- Woken victims are partially clumsy (sleep-drunkenness).
- Low circadian cycle compromises flight or fight response.
Crime Timeline Analysis
When it really comes down to it, striking at daytime or at night is aimed towards attaining one acceptable outcome – to evade capture. An organized burglar would consider a target that has 8 out of all the 10 favorable features mentioned earlier. This way, he/she can have plenty of opportunities to pilfer as many items as he/she can without a greater risk of getting one’s cover blown. However, the odds of encountering an extremely unguarded house are very rare and all burglars (even the most organized ones) operate under a very limited timeframe.
The average time it takes a burglar to bypass any of the known entry points is roughly 60 seconds.
A skillful handyman could drill through a door lock in a minute without causing additional damage to the door. It takes even lesser time for a desperate and disorganized thief to break a first-floor window with a sledgehammer.
As soon as the burglar or home invader enters the house, it will only take him or her around 7 to 10 seconds to reach the intended room. Organized burglars often use the nearest entry point to their targeted valuable items in order to immediately arrive at the intended spot, even though most of them are more likely to make an exit via the front door.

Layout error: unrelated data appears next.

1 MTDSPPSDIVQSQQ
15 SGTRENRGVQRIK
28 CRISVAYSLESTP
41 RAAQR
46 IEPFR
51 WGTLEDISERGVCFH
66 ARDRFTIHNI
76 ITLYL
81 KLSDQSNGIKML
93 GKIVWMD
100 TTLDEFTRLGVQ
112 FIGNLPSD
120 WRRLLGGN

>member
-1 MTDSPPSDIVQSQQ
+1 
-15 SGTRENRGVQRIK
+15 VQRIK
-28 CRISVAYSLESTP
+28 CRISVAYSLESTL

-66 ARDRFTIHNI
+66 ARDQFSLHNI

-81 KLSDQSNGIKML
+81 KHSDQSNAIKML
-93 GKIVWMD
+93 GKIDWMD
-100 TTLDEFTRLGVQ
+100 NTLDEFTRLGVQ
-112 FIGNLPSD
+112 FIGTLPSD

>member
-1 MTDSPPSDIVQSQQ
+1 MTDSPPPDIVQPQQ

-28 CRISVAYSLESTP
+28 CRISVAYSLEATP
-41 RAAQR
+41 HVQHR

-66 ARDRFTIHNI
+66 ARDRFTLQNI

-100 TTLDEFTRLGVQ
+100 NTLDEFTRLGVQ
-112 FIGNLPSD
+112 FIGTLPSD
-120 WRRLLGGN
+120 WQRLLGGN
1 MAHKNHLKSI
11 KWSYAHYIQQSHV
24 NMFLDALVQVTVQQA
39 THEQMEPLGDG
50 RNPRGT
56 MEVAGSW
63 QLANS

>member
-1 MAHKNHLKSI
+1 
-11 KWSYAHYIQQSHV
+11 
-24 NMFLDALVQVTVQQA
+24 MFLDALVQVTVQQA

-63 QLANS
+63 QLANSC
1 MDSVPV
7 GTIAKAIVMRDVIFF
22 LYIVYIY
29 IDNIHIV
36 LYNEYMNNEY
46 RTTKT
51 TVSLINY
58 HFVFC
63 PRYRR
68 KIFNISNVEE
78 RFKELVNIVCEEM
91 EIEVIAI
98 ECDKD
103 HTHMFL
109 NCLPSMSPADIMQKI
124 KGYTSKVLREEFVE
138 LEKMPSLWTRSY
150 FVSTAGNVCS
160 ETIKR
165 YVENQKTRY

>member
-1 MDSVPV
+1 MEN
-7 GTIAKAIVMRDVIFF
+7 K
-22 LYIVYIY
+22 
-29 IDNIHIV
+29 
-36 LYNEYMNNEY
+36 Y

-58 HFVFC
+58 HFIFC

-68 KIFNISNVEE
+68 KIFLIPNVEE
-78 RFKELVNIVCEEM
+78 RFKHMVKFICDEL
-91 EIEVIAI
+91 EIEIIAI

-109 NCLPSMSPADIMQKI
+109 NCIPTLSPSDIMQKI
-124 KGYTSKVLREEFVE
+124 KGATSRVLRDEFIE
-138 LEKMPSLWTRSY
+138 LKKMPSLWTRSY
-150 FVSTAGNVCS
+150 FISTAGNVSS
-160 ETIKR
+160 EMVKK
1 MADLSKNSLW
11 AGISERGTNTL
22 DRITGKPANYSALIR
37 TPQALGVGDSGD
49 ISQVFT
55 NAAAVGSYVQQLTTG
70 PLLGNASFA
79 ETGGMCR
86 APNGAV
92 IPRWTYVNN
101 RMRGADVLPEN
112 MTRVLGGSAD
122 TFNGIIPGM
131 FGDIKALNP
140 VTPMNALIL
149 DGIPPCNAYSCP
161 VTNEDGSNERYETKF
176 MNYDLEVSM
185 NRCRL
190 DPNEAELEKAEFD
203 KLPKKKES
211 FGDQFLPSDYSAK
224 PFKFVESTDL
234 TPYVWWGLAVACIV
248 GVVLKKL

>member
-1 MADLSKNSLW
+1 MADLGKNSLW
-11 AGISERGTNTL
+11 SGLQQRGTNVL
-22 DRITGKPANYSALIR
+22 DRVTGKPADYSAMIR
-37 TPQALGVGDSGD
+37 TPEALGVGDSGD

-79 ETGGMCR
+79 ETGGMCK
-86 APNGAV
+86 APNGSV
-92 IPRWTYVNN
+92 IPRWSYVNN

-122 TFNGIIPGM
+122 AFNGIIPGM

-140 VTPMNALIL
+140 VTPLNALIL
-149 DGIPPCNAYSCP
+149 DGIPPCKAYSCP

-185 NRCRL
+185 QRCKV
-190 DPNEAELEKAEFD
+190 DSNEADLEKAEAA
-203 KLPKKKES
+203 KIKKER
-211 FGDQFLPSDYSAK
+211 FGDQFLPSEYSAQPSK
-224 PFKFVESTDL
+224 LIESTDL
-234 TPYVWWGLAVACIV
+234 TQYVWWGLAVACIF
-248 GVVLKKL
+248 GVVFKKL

The longest part of the burglar’s operation is the stealing itself. Most valuables are carefully hidden and burglars will have to take more than a minute to locate where the jewels are stashed. Some highly organized burglars would even go to the trouble of unlocking metal safes with sophisticated equipment. When choosing valuable items that merely sit on plain sight, burglars would go after luxury electronic gadgets (e.g. $500-worth gaming CPU) and appliances (e.g. $9,000-worth juicer) that they can easily squirrel away into their getaway car. The average time it takes for a burglar to complete his/her task is around 8 to 12 minutes.
For unique circumstances that involved violent assault, the critical moments happen during the first 15 minutes of the physical confrontation between the victim and the felon. One can even aptly consider this short and gruesome 15-minute calendar as the ‘survival scenario timeline.’ Within these moments the victim may either be killed, still being subdued and beaten badly, incapacitated for abduction, or has already overcome the intruder via lethal or non-lethal means. Either way, it will be one of the shortest most traumatic events in any person’s life (unless he/she is a war veteran who has been through unimaginable horrors).